From the grassroots right through to the development level, there are so many wonderful opportunities for the children of our city to engage in sport. I am only scratching the surface when I say that there are an abundance of amazing fellow sports coaching companies as well as, martial arts, dancing, adventure sports and gymnastics schools.
The amount of public urban space donated to parks and playgrounds is also something to appreciate in a city that is so populated, allowing children to increasingly engage in incidental, casual activities and play.
What do you most enjoy about living in Hong Kong?
Hong Kong is really my home and one that I would struggle to ever leave. The fast-paced nature of the city really acts as a platform to live life to the fullest, whether it’s on the work front or escaping the city for a hike or visit to the beach.
“My favourite aspect is the safety that we all enjoy, and perhaps take for granted at times. This is the bedrock of any positive society and is a strong factor in why I am delighted that my son can grow up here.”
Love all things Hong Kong?
What do you enjoy most about being a father? And what is most challenging?
This sounds cheesy, but the first smile you get when walking through the door or waking him up in the morning has to be topping the list at the moment. I’m sure there will be a flurry of moments that unfold as he begins to walk, run and talk.
Challenging – the lack of sleep, of course. Everything else is a dream!
Though your baby is very young, what are you are most excited to introduce him to?
The guitar was a big part of my life growing up (throwback to when I was in a death metal band at West Island School!). I would definitely encourage him to be comfortable around instruments as I think it’s a great outlet, especially for teenagers.
When it comes to sport, I obviously think every child deserves the opportunity to at least try various sports from a young age. However, the main sports that I will actively encourage my son to take up before the age of 10 are tennis, swimming and golf. These are sports that require a considerable understanding of technique and plenty of practice and are not picked up incidentally in the playground. They are also sports that you can enjoy throughout your life. I have endless fond memories of playing these sports with my family members from across several generations.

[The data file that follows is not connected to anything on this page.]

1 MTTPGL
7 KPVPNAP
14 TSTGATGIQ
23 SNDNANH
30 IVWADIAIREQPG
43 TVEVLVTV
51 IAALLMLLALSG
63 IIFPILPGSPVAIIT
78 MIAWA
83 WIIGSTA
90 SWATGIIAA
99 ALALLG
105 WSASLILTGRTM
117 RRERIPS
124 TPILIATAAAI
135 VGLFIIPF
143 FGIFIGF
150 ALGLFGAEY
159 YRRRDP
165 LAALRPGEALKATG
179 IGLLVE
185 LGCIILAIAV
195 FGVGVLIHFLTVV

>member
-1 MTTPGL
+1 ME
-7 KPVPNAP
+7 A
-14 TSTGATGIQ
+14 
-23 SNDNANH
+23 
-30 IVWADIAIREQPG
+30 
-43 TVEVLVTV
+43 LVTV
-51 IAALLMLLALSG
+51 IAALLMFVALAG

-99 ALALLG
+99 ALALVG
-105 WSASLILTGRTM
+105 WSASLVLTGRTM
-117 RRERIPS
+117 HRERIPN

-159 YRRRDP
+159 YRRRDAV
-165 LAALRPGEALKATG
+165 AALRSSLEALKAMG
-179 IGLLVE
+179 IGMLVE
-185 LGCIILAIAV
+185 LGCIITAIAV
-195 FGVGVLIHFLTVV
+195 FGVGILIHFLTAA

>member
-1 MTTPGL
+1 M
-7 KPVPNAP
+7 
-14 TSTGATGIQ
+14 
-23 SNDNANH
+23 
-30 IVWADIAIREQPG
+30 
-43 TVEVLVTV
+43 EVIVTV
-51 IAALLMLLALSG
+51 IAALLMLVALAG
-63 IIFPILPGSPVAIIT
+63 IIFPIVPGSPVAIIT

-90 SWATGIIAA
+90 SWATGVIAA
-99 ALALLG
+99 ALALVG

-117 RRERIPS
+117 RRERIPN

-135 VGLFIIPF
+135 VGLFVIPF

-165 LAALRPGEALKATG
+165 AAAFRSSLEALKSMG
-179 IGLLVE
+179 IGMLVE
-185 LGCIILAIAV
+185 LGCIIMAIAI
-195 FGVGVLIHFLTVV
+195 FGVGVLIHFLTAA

That leads me to the place that we will be heading for the minute that quarantine is relaxed – Carnoustie, Scotland. This is where my mum’s sisters are based. I have memories of long summers playing golf and goofing around with cousins – it’s something that I would love my son to experience in his childhood.
After a long day, what’s your favourite way to unwind?
Generally, a massage or a walk in the hills with the baby, both whilst listening to audiobooks.
What would be your three top tips for anyone looking to set up a business, particularly in the crowded children’s class space?
Believe in yourself and your team’s dedication. Don’t worry too much about what others are doing, especially if it seems to often directly mimic your own operation.
“When you grow a healthy garden, it’s natural that people want to pick the flowers and dealing with such situations in the right manner is a crucial step in developing on both a personal level, as well as for your team.”
Learn from lessons quickly. The road to success is never linear and also never-ending. Within each problem that comes your way lies both a solution and a lesson. It’s fine to make a mistake once, or perhaps twice, but the blame for mistakes that are made several times lies with yourself.
The third piece of advice would be to park your ego when it comes to business decisions. You must look at yourself in the eye honestly and ask whether the things that you are doing are working or not. Which activities or organisational habits would you not be engaging in today if you knew what you now knew before you began them?
Those are my top tips for those wanting to enter this space.